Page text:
In Trader Joe’s Company v. Michael Norman Hallatt, the Ninth Circuit recently found that Trader Joe’s allegations of infringing conduct occurring within Canada supported a cognizable claim under the Lanham Act.

In particular, Trader Joe’s, a well-known American grocery store chain, filed suit in federal court in Washington State in 2013, alleging trademark and unfair competition claims under the Lanham Act and Washington law for infringement occurring in Canada. According to Trader Joe’s, a Canadian resident, Michael Norman Hallatt, was purchasing Trader Joe’s branded goods in Washington, taking them to Canada, and reselling them at inflated prices in a store named “Pirate Joe’s” which he designed to mimic a Trader Joe’s store. Hallatt is alleged to have advertised with Trader Joe’s trademarks and displayed an exterior sign at Pirate Joe’s in Canada that uses a font similar to the trademarked “Trader Joe’s” insignia. 

The district court in Washington granted Hallatt’s motion to dismiss, dismissing all of Trader Joe’s claims. The district court found, among other things, that Trader Joe’s federal trademark and unfair competition claims under the Lanham Act lacked subject matter jurisdiction because the Lanham Act did not reach Hallatt’s conduct in Canada. Trader Joe’s appealed.

On appeal, the Ninth Circuit reversed the district court’s decision with respect to the Lanham Act, finding (i) that the extraterritorial application of the Lanham Act is not an issue that implicates federal courts’ subject matter jurisdiction, but, rather, is a merits based non-jurisdictional question; and (ii) that Trader Joe’s alleged that Hallatt’s conduct impacted American commerce in a manner sufficient to invoke Lanham Act protections.

With respect to the subject matter jurisdiction issue, the Ninth Circuit noted that at the time of the district court’s decision, the court below did not have the benefit of the Ninth Circuit’s recent decision in La Quinta Worldwide LLC v. Q.R.T.M., S.A. de C.V., 762 F.3d 867 (9th Cir. 2014), which held that the Lanham Act’s “use in commerce” element (the element that gives the Act extraterritorial reach) is a non-jurisdictional merits question. In La Quinta, the specific issue was whether the defendant’s intent to expand its business into the United States constituted “use” within the meaning of the Lanham Act. It did not address the extraterritorial scope of the Act. Nonetheless, the Ninth Circuit reasoned that La Quinta’s conclusion – that the Lanham Act’s “use in commerce” element is not jurisdictional – applied equally to the extraterritorial reach of the Act.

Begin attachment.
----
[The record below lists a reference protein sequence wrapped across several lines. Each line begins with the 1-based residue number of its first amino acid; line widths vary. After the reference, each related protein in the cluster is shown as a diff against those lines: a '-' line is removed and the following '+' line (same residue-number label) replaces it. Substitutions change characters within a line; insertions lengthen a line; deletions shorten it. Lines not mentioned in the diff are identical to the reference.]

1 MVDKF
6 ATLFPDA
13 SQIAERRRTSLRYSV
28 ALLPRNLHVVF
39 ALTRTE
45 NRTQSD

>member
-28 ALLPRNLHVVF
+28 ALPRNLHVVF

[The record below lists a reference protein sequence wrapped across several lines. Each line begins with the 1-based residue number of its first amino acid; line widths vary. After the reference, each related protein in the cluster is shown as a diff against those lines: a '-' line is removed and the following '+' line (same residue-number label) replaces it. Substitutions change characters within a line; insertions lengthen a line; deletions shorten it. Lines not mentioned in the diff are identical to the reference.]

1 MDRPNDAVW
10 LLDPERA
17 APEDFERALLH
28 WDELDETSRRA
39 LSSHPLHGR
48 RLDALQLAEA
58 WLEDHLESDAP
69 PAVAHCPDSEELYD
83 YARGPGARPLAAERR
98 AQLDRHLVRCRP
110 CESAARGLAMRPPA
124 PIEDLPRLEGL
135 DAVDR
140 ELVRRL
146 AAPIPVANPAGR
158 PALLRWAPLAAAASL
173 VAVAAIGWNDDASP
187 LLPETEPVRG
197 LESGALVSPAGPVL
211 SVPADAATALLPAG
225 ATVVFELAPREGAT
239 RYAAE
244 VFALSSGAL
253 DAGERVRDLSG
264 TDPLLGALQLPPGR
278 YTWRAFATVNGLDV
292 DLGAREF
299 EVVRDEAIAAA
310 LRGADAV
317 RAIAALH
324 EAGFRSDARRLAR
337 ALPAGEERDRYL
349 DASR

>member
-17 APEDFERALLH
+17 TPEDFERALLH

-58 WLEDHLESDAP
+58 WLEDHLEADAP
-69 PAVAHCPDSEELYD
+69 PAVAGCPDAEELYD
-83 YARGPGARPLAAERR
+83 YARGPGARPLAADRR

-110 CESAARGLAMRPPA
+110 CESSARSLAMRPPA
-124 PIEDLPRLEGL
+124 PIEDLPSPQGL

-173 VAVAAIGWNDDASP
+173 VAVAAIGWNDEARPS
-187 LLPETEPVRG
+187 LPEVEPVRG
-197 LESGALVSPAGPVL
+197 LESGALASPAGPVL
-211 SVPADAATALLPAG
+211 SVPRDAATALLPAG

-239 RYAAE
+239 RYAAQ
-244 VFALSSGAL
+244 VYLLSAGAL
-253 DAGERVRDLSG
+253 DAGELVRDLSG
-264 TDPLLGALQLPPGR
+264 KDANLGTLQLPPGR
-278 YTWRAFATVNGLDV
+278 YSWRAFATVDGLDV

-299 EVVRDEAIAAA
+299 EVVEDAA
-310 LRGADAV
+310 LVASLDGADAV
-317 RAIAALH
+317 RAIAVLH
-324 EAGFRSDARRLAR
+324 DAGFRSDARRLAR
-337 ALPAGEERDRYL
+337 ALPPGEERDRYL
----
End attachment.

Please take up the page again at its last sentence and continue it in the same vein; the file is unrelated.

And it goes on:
In further support of the Ninth Circuit’s conclusion that the extraterritorial reach of the Act is a merits question, and not a question of federal courts’ subject matter jurisdiction, the Court pointed to Morrison v. Nat’l Aust. Bank, Ltd., 561 U.S. 247, 253-54 (2010) and Arbaugh v. Y & H Corp., 540 U.S. 500 (2006), which held that the extraterritorial reach of Title VII and the Securities and Exchange Act, respectively, were merits questions rather than subject matter jurisdiction questions.

The Ninth Circuit then fully analyzed the Rule 12(b)(6) merits question, determining that the Lanham Act’s extraterritorial reach extended to Hallatt’s allegedly infringing conduct. Specifically, the Ninth Circuit applied the three Timberlane factors (whether (i) the alleged violations have an effect on American foreign commerce; (ii) that effect presents an injury to Plaintiff cognizable under the Lanham Act; and (iii) the interests of and links to American foreign commerce are sufficiently strong in relation to those of other nations to justify an assertion of extraterritorial authority) and found that Trader Joe’s alleged a nexus between the foreign conduct and American commerce sufficient to state a Lanham Act claim.

In reviewing Hallatt’s conduct – especially with respect to Hallatt’s poor quality control practices, inflated prices, and inferior customer service in offering Trader Joe’s branded goods in Canada – the Ninth Circuit found that such conduct could cause Trader Joe’s reputational harm in the United States and could decrease the value of its American-held trademarks. The Ninth Circuit further noted that Hallatt operates in American commerce streams when he buys Trader Joe’s goods in Washington and hires locals to assist him, which weighed in favor of applying the Lanham Act to Hallatt’s conduct. The Ninth Circuit also found that the seven sub-factors used to evaluate potential “interference with other nations’ sovereign authority”, did not counsel against applying the Lanham Act.

Finally, the Circuit affirmed the dismissal of the state law dilution and consumer protection claims.

As a result of the Ninth Circuit’s decision regarding the extraterritorial reach of the Lanham Act, Trader Joe’s federal trademark claims are revived and Trader Joe’s will get to go back to district court and proceed past the pleadings stage.